The range of applications of this unique service, named 'QRBGS', spans fields as diverse as advanced scientific simulations, cryptographic data protection and security applications, as well as virtual entertainment – including online gambling and computer games.
'QRBGS' is an acronym for 'Quantum Random Bit Generator Service'. The service is based on 'Quantum Random Number Generator' – or QRBG for short – which is itself an innovative electronic device developed and built two years ago by RBI’s researchers. Overwhelming majority of other random number generators in use today don’t actually provide the 'true' random numbers, but instead so-called 'pseudo-random' numbers. They use various algorithms to pick the numbers from large pre-compiled databases of numbers obtained by e.g. rolling the dice. Hence, anyone who has access to such a database from which the pseudo-random number is picked, can accurately predict the next number that comes out of such generators. On the other hand, QRBG uses the inherently unpredictable quantum process of photon emission to generate random numbers, and as an output it provides the 'true’ random numbers which are impossible to predict.
The new RBI’s QRBGS service enables real-time internet access to QRGB device through several network access modes, such as C/C++ libraries, web services and Mathematica/Matlab client add-ons. The QRBG device itself is located and operated at the RBI and is connected to the internet through advanced computer technologies such as computer clusters and GRID networks. The use of QRBG service is free of charge for academic and scientific community.
QRBGS is available online at http://random.irb.hr/.
From rocks in Colorado, evidence of a 'chaotic solar system'
23.02.2017 | University of Wisconsin-Madison
Prediction: More gas-giants will be found orbiting Sun-like stars
22.02.2017 | Carnegie Institution for Science
In the field of nanoscience, an international team of physicists with participants from Konstanz has achieved a breakthrough in understanding heat transport
Cells need to repair damaged DNA in our genes to prevent the development of cancer and other diseases. Our cells therefore activate and send “repair-proteins”...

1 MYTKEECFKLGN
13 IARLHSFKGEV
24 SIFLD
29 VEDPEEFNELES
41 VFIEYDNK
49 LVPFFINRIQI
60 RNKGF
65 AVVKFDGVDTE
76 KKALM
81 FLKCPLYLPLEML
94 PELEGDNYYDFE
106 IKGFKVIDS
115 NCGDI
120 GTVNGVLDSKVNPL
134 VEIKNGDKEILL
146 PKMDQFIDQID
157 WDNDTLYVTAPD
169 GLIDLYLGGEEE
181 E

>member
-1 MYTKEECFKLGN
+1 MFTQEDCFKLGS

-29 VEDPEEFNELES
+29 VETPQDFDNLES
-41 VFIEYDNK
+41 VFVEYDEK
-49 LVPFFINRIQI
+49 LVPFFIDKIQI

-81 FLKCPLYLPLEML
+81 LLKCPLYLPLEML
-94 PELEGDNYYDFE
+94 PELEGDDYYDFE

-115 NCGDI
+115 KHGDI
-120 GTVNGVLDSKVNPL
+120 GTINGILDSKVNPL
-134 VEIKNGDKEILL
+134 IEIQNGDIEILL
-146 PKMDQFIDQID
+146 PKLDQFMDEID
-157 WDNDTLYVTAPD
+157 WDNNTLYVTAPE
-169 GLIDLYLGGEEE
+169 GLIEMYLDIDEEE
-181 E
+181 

The Fraunhofer IWS Dresden and Technische Universität Dresden inaugurated their jointly operated Center for Additive Manufacturing Dresden (AMCD) with a festive ceremony on February 7, 2017. Scientists from various disciplines perform research on materials, additive manufacturing processes and innovative technologies, which build up components in a layer by layer process. This technology opens up new horizons for component design and combinations of functions. For example during fabrication, electrical conductors and sensors are already able to be additively manufactured into components. They provide information about stress conditions of a product during operation.
The 3D-printing technology, or additive manufacturing as it is often called, has long made the step out of scientific research laboratories into industrial...
Nature does amazing things with limited design materials. Grass, for example, can support its own weight, resist strong wind loads, and recover after being...
Nanometer-scale magnetic perforated grids could create new possibilities for computing. Together with international colleagues, scientists from the Helmholtz Zentrum Dresden-Rossendorf (HZDR) have shown how a cobalt grid can be reliably programmed at room temperature. In addition they discovered that for every hole ("antidot") three magnetic states can be configured. The results have been published in the journal "Scientific Reports".
Physicist Dr. Rantej Bali from the HZDR, together with scientists from Singapore and Australia, designed a special grid structure in a thin layer of cobalt in...
13.02.2017 | Event News
10.02.2017 | Event News
09.02.2017 | Event News
24.02.2017 | Life Sciences
24.02.2017 | Life Sciences
24.02.2017 | Trade Fair News